Unlike September 2008 through May 2013, yields on benchmark 10-Year Treasuries continue to soar as challenges mount throughout the global economy. Put simply, securities issued by the U.S Treasury and core holdings of the Fed are no longer the safest port in the storm.
Professional investors understand the "game" that propped up the U.S. debt market, and by extension, the global economy, is kaput. The Fed and other allied Central Banks can no longer suppress overnight interest rates, encourage allies to borrow at these low rates, and then urge them to purchase higher yielding sovereign debt. The "duration miss-match" trade, the one that was the cause of the "subprime" crisis, can no longer work.
To see the essence of our collective problem, consider this. From 1962 through 1999, the annualized overnight borrowing rate for "connected" financial institutions (the "Effective Federal Funds Rate") was 6.81% or 90% of the average yield on 10-Year Treasuries.
By comparison, Fed Funds averaged 0.145% or just 5% of yields on 10-Year Treasuries that averaged 2.77% during the four years from 2009 through 2012.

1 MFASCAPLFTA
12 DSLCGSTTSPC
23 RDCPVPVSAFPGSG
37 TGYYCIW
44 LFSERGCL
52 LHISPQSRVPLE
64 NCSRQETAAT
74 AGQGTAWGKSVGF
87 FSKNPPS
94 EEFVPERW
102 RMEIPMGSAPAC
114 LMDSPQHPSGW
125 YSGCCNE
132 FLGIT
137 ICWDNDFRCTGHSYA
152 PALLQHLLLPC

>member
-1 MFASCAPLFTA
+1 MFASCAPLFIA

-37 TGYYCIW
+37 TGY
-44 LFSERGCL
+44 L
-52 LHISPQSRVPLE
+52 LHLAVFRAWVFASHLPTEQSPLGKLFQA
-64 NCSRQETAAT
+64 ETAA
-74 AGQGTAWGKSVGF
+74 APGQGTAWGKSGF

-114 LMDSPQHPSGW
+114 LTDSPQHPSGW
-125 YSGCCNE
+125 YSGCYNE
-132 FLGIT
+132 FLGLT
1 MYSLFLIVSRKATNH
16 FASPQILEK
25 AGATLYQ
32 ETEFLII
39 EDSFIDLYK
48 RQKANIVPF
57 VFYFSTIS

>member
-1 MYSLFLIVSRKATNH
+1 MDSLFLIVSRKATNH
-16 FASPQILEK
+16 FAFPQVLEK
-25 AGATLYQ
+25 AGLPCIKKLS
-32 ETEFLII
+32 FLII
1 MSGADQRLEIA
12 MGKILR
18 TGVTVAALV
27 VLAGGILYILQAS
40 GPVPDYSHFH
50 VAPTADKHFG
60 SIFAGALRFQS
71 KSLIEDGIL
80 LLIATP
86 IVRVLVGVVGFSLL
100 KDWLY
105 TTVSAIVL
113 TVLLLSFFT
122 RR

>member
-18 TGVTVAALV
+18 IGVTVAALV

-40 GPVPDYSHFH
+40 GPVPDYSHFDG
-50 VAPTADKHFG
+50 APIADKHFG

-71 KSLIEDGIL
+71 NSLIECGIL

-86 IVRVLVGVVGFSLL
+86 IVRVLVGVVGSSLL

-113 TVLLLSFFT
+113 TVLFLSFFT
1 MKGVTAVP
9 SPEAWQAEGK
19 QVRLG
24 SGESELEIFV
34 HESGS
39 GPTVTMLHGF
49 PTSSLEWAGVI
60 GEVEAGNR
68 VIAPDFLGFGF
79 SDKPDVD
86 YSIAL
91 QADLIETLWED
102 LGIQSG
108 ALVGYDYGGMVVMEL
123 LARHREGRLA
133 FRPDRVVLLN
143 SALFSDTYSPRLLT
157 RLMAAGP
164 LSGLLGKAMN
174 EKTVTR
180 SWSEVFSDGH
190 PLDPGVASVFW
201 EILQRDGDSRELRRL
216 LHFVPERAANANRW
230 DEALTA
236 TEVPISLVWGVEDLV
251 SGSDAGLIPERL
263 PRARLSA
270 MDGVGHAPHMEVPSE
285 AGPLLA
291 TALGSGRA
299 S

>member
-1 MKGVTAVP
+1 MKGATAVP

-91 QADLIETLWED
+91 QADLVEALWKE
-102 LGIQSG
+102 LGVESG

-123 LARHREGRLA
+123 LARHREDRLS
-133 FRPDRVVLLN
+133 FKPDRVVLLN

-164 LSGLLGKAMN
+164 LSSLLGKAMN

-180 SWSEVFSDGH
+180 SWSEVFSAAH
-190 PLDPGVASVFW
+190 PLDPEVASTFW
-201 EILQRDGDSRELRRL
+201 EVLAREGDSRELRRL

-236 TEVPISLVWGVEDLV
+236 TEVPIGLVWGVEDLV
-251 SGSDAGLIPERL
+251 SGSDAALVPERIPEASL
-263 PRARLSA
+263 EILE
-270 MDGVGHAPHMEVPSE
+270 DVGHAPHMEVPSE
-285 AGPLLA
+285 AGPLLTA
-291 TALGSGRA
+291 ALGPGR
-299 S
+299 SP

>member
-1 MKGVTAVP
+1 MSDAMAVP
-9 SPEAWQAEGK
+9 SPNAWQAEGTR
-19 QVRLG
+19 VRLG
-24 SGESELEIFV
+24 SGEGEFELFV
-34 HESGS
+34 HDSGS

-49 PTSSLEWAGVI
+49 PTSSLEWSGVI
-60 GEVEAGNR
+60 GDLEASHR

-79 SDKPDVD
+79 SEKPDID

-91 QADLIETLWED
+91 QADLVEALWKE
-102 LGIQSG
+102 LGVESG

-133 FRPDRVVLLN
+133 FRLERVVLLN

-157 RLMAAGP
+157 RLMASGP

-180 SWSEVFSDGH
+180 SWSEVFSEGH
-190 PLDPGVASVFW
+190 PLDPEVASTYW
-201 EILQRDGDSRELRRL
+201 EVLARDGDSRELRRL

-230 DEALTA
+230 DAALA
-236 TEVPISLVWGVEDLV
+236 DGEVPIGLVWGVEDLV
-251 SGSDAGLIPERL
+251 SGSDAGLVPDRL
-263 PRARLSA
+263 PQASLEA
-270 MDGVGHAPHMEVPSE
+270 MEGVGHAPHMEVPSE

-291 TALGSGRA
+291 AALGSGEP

It cannot make sense to continue borrowing at rates so far below "inflation," while encouraging investment of these borrowed funds in longer-term debt securities, issued by a Federal government that has proven its dysfunctionality beyond all reasonable doubt.
Is there a solution?
I suggested one approach in February 2013, in the Washington Times.
It starts with a return to a sound dollar; tough, comprehensive and regular audits of the Federal Reserve System; and a trillion dollar commitment to inject common equity inside the Fed, sourced by proceeds from orderly sales of federally owned lands and natural resources.
Over one weekend or another, and in months, not years, the largest bailout ever seen could soon come and it will not technically "work" for the United States because the Fed will ultimately surrender its exclusive right to direct traffic in the global financial system.